Pointers are very similar to the concept of indirection employed in everyday life. An example of indirection would be if you purchase a new mouse at work, and all purchases are handled by the purchasing department. You would call Jane in the purchasing department and ask her to order a new mouse for you. Jane then contacts the supplier and orders the mouse. You receive a new mouse, but you are not ordering it directly from the supplier yourself.
In programming languages, indirection is the ability to reference something using a name, reference, or container instead of the value itself. The most common form of indirection is the act of manipulating a value through its memory address.
A pointer provides an indirect means to access the value of a particular data item. A pointer is a variable whose value is a memory address. Its value is the address of another location in memory that can contain a value.
The compiler must know the type of data stored in the variable to which it points so that it knows how much memory is occupied, or how to handle the contents of the memory to which it points.
Every pointer must be associated with a specific variable type, and can be used to point only to variables of that type -- i.e. a pointer of type "pointer to int" can only point to variables of type int.
Many modern languages provide automatic memory management for you, where the memory is allocated and then deleted in the background -- known as garbage collection. The C language does not do this for you, so whenever you create something in memory, you have to manually delete it as well.
A pointer is a variable that stores an address - it 'points' to a location in memory, which contains a value. The ampersand that is included when storing a variable in the scanf() function is a pointer - it points to the location in memory where the value is stored.
The pointer has a special syntax in C - the asterisk
* is used to declare a pointer, and the ampersand is the address where the value is stored. For example:
int Var1 = 100; int *ptr = &Var1;
In the example above, the
*ptr is a pointer declaration, and what is references is the address in memory where the value for Var1 is stored, which is declared using the ampersand in
So, the pointer
*ptr in the example and illustration above references only the address in memory where the value of the variable
Var1 is stored. It does not point directly to the value in the variable. Another way to say this is that a pointer stores a value, but the value is an address in memory.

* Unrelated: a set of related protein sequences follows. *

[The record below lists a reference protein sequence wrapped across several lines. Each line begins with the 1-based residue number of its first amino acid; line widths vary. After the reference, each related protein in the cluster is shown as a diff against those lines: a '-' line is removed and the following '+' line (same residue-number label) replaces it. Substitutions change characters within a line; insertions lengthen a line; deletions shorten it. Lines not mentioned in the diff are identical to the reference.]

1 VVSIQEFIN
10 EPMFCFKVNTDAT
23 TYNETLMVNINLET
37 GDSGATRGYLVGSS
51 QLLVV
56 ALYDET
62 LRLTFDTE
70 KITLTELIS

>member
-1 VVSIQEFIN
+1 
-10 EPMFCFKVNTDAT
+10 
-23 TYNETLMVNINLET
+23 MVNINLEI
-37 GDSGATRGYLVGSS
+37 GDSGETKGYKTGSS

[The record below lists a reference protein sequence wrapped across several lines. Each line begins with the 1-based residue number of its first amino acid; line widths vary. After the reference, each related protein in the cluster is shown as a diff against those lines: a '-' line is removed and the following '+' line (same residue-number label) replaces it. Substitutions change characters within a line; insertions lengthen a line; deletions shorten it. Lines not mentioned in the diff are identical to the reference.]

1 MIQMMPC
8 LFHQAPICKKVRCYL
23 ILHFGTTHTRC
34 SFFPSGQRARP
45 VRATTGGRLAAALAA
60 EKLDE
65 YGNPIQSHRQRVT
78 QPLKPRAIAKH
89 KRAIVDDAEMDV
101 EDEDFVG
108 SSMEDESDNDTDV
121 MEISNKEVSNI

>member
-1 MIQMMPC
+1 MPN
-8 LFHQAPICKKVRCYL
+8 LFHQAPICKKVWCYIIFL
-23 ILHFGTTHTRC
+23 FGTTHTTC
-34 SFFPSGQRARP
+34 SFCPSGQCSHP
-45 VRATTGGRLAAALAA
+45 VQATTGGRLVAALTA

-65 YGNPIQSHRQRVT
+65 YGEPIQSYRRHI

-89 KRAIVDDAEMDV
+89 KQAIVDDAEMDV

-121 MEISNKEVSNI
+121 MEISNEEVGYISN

You can then access the value stored at that address using certain syntax.
By convention, there is a space between the asterisk and the name of the pointer variable, and the asterisk is omitted when dereferencing a variable, but these are optional.
It is best to initialize a pointer with some value when it is declared. If there is not yet a value for some reason, then assign it to a NULL value (the equivalent of zero for a pointer) so it is guaranteed that it does not point to anything in memory, which will prevent accidental overwriting of memory by using a pointer that does not point to anything specific. To use the NULL value, include the
stddef.h library to your source file:
#include <stddef.h> int * pnumber = NULL; number = 10; pnumber = num; // to reassign a pointer, the star is not necessary to use after it is declared.
If you want to initialize the pointer with the address of a variable already declared, use the ampersand
&, followed by the variable name.
int * newPointer = &myNum; could be read as 'create a pointer of type integer named newPointer and it is equal to the address of myNumber.'
The the variable which is referenced by a pointer must have been created before the pointer is declared so that the compiler can allocate the space in memory (and thus the address) for the pointer to reference.
A pointer can be declared along with regular variables in a multi-variable declaration statement - there is nothing special about declaration. E.g. in
float *pVal, fnum; only the first variable is a pointer, the second is a regular variable.
By convention, pointers start with the letter 'p' so that one can tell it is a pointer just by looking at the name.
Accessing pointers - the dereference operator
*, the format specifier
%p, and displaying the number of bytes
Use the indirection operator
* to access the value of the variable a pointer references. This is known as the dereference operator. It can be used directly in code as if it were the value itself.
int number = 15; int *pnumber = &number; int result = 0; result = *pnumber + 5; // result is equal to 15 + 5, and will store 20
The format specifier for pointers is
%p. This will return the value of the memory address that is stored in the pointer. You can also display the address of the pointer itself by using the 'address of' operator. E.g. if you wanted to display the pointer's address (remember, the pointer itself has an address in memory), the value, and the address the pointer references in memory using example above, it could be done as below:
int pointerValue = *pnumber; //the (void*) is to get around a warning from the compiler printf("the address in memory of the pointer itself: %p \n", (void*)&pnumber); printf("value of the pointer reference: %d or %d \n", pointerValue, *pnumber); printf("address in memory that the pointer references: %p \n", pnumber);
To display the number of bytes the pointer occupies, use the sizeof() operator.
You may get a compiler warning when using it this way. To get around the warning, you could cast the argument to type int as below:
printf("pnumber's size: %d bytes \n", (int)sizeof(pnumber));
If you're not familiar with casting in C, it's pretty simple: you just declare the type you wish the output to be in parentheses in front of the operator, and the compiler will convert it if possible (i.e. an int can cast to a float but a string can't).
This covers the basics of pointers in the C programming language.